A field investigation into the effects of progressive rainfall-induced soil seal and crust development on runoff and erosion rates: The impact of surface cover

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Journal Article
Geomorphology, 2007, 87 (4), pp. 378 - 390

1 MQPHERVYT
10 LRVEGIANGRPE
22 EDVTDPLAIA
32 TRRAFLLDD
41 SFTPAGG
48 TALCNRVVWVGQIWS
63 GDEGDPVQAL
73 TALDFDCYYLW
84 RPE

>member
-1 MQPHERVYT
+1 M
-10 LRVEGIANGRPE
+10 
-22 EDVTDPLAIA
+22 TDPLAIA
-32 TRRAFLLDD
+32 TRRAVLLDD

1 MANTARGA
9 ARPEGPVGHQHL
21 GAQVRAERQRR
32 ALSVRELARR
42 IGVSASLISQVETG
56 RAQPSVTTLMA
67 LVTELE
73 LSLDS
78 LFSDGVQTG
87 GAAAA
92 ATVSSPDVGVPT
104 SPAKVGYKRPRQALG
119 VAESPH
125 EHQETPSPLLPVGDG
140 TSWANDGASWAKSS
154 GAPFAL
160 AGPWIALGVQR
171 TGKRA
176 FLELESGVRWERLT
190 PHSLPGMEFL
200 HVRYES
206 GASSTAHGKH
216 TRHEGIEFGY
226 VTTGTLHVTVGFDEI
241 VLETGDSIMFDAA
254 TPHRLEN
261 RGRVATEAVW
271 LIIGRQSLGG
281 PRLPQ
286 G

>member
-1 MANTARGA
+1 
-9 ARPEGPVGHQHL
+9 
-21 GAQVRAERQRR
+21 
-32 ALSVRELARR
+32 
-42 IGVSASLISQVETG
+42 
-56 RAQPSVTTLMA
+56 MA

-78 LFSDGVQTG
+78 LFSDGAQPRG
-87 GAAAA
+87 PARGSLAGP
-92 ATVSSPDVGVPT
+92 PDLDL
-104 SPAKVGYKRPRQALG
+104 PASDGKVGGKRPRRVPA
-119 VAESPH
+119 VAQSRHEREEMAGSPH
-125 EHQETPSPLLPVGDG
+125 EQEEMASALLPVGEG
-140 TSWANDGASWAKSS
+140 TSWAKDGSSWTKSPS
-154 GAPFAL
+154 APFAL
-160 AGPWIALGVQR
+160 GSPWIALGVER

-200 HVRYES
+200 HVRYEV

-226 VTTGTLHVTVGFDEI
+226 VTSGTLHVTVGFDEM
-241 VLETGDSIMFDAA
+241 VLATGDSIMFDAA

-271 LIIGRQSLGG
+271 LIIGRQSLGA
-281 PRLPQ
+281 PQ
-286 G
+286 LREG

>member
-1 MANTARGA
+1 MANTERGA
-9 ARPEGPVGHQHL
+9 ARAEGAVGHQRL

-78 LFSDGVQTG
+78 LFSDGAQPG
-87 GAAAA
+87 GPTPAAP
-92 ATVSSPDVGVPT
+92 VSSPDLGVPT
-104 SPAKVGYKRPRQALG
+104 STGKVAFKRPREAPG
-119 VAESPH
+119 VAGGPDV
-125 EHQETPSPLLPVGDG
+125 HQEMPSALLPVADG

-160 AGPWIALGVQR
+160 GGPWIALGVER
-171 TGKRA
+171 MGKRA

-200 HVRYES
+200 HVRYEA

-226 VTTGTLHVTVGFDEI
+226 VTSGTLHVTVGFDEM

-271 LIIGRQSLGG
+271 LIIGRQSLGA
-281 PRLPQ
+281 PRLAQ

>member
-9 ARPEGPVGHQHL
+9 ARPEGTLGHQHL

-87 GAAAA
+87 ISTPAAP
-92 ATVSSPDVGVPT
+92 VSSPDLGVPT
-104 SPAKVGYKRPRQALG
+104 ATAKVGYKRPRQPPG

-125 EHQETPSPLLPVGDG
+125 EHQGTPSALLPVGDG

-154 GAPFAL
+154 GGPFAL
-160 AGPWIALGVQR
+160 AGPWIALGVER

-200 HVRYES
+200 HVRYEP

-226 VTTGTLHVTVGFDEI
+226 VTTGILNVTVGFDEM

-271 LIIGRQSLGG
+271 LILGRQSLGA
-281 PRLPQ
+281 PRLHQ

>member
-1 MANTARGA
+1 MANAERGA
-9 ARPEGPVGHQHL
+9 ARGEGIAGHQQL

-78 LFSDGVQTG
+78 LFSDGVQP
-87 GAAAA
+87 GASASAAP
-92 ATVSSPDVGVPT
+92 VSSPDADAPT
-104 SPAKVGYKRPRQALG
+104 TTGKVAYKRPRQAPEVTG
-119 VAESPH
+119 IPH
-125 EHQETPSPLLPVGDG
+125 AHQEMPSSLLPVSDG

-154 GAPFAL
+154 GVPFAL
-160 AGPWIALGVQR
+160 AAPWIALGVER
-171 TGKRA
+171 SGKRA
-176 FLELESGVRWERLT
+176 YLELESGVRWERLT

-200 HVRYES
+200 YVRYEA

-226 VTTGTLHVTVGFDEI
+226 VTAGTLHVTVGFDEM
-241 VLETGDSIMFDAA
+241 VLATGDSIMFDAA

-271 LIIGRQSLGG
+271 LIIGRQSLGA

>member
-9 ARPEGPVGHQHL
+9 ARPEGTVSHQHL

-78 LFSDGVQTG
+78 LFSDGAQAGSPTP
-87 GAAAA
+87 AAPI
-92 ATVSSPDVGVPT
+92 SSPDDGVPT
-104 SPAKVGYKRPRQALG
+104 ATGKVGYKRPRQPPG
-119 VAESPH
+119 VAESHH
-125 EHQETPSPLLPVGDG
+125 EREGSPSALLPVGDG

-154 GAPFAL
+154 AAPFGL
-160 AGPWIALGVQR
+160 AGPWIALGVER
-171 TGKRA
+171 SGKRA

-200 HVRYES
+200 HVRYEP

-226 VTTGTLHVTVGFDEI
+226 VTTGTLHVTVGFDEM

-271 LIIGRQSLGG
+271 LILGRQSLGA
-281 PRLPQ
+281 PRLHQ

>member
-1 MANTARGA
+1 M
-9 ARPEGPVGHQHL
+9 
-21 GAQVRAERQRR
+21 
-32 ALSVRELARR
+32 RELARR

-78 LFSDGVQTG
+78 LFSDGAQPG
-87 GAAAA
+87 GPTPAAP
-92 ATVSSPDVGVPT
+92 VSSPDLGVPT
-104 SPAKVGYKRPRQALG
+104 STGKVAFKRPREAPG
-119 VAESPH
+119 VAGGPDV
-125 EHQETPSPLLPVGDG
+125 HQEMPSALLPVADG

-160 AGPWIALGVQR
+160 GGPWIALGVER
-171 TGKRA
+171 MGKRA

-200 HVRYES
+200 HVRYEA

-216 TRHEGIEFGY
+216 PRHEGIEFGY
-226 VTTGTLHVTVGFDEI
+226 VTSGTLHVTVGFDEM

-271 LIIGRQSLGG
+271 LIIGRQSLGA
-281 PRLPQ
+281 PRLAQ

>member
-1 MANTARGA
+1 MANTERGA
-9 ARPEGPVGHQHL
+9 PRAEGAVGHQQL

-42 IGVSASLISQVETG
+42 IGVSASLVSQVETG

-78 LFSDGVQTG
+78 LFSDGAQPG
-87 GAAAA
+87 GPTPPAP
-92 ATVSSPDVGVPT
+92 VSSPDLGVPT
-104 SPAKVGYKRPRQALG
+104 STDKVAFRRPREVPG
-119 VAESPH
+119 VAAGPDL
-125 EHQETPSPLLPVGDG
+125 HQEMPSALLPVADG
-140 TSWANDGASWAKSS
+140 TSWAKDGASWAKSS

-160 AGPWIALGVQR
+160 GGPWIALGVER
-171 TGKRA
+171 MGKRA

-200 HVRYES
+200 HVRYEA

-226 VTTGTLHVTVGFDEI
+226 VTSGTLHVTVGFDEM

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Surface crusts and seals can form from a variety of processes, both physical and biological, and have the potential to alter runoff and erosion, especially in regions with low vegetation covers. Despite the obvious links between seals and crusts these features have rarely been considered together. This study uses rainfall simulation experiments to investigate interrill soil crust and seal development in response to structural (or raindrop-impact-induced) and depositional (or runoff-induced) processes on a semiarid piedmont in southern New Mexico, USA, which has undergone substantive vegetation change (replacement of grasses by shrubs) over the last 100 years. The study design incorporates six double-paired runoff plots divided into four subplots, each of which was exposed to three rainfall simulation events. Crust development on these plots was assessed using penetration-resistance measurements while seal development was assessed using runoff coefficients. The penetration-resistance data indicate that subplots directly exposed to raindrop impacts (uncovered plots) have crusts that are not, vert, similar 40% stronger than those positioned beneath a mesh cover (covered plots) that intercepts the kinetic energy of the rainfall. The crusts exposed to raindrop-impacts increased in strength following each simulation, whereas the crusts on the covered surfaces reached a plateau after two events.
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